AOL Advertising did well in the last IPA Digital Media Owners survey, conducted in September 2009. When asked to assess the statement "My overall experience of dealing with this supplier is a good one", more than 60 per cent of respondents agreed or strongly agreed where AOL was concerned.
It came fifth in the league table, behind Specific, Vibrant, Channel4.com and Microsoft Advertising. Tellingly, though, it was the outfit that had shown most improvement in comparison with the previous survey, conducted six months previously.
This was not just commendable, it was almost miraculous, given all that the company had been through. A corner had been turned. Or so we thought. Given all that's happened in recent days, the next IPA survey could make for interesting reading.
Because last week, the company seemed to be back in somewhat familiar territory, with all sorts of defenestrations befalling unlucky members of the AOL tribe; while the slightly less unlucky were (seemingly) being invited to act dazed and numb or to run around in circles like headless chickens.
High-profile departures in the UK included Michael Steckler, the company's managing director, and Sarah Perry, the sales director of its advertising sales division, AOL Advertising. Both took voluntary redundancy and their exits were not unconnected with a continuing AOL drive to save $300 million globally by cutting 2,300 jobs - a third of the workforce.
And, yes, it's true that this programme was announced back in November 2009 - but it has now been announced that offices are to be closed in Europe (France, Germany, the Netherlands and Spain, for instance) and the cuts will run deep in the US too.
One surprising announcement last week concerned Shashi Seth, AOL's senior vice-president of global advertising products. He had been hired as recently as September - and though he jumped rather than being pushed (he's to join Yahoo!), the timing is no accident and it seems to be a rather baleful (for AOL, at any rate) indicator.
1. The big-picture context here is AOL's continuing determination to put behind it the fall-out from what has been described in many quarters as the worst business deal in corporate history. Based on chronically optimistic forecasts of its growth prospects, AOL was vastly overvalued when it merged with Time Warner in 2001 to create a monster valued at $350 billion. The merger was always an accident waiting to happen in that the two corporate cultures were never going to fit together satisfactorily - but management problems were compounded when AOL's business model (and therefore its revenue prospects) fell apart almost overnight. It entered the merger as an internet service provider; it has rapidly been forced to reinvent itself as an advertising-supported portal wedded to a sales network operation for third-party website operators.
2. In February 2008, Time Warner announced it was splitting AOL's ISP operations from the rest of the business, with a view to their disposal on a country-by-country basis. In the UK, the purchaser was Carphone Warehouse.
3. In May 2008, AOL completed an $850 million acquisition of the social networking website Bebo, just in time to see it eclipsed by Facebook. Yahoo! has continued to sell Bebo's advertising, despite expectation that this task would be brought in-house - and speculation intensified last year that AOL hopes to offload it.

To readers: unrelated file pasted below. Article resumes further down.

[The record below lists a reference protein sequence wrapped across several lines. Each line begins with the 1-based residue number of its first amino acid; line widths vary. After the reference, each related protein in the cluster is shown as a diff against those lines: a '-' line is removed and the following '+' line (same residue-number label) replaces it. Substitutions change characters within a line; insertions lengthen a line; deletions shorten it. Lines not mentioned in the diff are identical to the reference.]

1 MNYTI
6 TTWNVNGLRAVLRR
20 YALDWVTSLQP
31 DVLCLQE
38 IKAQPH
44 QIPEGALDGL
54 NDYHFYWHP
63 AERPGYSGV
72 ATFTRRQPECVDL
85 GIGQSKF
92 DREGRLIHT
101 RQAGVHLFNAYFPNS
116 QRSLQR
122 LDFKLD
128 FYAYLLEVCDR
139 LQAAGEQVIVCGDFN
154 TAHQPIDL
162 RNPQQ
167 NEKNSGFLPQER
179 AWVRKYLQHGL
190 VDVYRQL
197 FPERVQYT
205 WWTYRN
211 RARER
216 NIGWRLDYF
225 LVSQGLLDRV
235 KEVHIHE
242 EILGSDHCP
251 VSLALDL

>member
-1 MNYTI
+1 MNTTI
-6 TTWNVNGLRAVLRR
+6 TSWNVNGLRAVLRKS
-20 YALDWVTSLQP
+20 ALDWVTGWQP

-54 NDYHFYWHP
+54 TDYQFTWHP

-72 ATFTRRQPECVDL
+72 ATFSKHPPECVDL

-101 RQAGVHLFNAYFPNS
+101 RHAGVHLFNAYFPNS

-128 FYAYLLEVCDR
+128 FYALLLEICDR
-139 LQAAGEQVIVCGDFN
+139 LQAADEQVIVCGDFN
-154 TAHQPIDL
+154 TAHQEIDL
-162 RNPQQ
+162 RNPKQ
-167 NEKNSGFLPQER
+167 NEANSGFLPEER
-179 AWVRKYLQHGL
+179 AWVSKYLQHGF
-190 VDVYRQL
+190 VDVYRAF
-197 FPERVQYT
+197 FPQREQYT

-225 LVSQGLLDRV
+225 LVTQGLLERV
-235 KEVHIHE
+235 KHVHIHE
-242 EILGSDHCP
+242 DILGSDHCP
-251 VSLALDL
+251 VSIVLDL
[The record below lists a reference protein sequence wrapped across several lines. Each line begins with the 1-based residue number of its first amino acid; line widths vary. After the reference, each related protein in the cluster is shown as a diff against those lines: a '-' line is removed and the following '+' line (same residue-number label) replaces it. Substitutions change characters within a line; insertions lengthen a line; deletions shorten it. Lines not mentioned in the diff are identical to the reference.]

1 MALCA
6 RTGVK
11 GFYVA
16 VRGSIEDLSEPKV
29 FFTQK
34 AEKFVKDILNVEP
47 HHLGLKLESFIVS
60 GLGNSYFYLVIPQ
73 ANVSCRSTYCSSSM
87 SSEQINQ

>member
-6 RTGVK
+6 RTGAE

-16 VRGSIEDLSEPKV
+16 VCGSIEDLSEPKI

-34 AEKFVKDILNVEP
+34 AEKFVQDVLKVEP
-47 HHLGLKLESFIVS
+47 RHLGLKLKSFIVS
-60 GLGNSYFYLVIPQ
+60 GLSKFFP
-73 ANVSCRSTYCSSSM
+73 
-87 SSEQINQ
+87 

4. In March 2009, AOL announced it had persuaded Google's senior vice-president, Tim Armstrong, to become AOL's chief executive, to prepare the company for the next phase, most notably spinning it out of Time Warner once more via a New York Stock Exchange flotation - which eventually went ahead in December 2009. In the interim, Armstrong embarked on a restructuring and rebranding process. For instance, its advertising operations, which had been grouped into a division called Platform A in 2007, were reconstituted in a new division called AOL Advertising.
5. In the wake of last week's departures, it was announced that Kate Burns will run AOL UK while retaining her existing role as the company's European head of advertising sales.
WHAT IT MEANS FOR ...
- Many observers had expected (or hoped) that AOL would go from strength to strength, having freed itself from the stodgy management outlook of the Time Warner megalith. Further, they'd reckoned that the company had managed to absorb the worst of any restructuring pain last year.
- So recent events are devastating for the company's confidence rating, both internally and externally; and it reopens questions about the company's strategic vision.
- It desperately needs to conjure up some good news - and soon.
- The biggest concern for the advertising market is whether there will be any real continuity in terms of day-to-day representation and trading - and some in the market were disappointed, to say the least, about the company's lack of willingness to keep them informed last week.
- And, yet, there is a remarkable level of residual good will. As Will Smyth, the head of digital at OMD UK, puts it: "I don't think what is happening is by any means a total disaster. We've seen similar restructuring programmes taking place at other online sales operations, with significant numbers of departures - it's just that some other companies have managed to do it without attracting attention to themselves. Trading is going to continue to be difficult for the next few months. Businesses that were well managed and well run during the boom years will be fine. Flabby businesses will suffer - as in any sector. AOL is continuing to take steps to ensure it's a well-run business."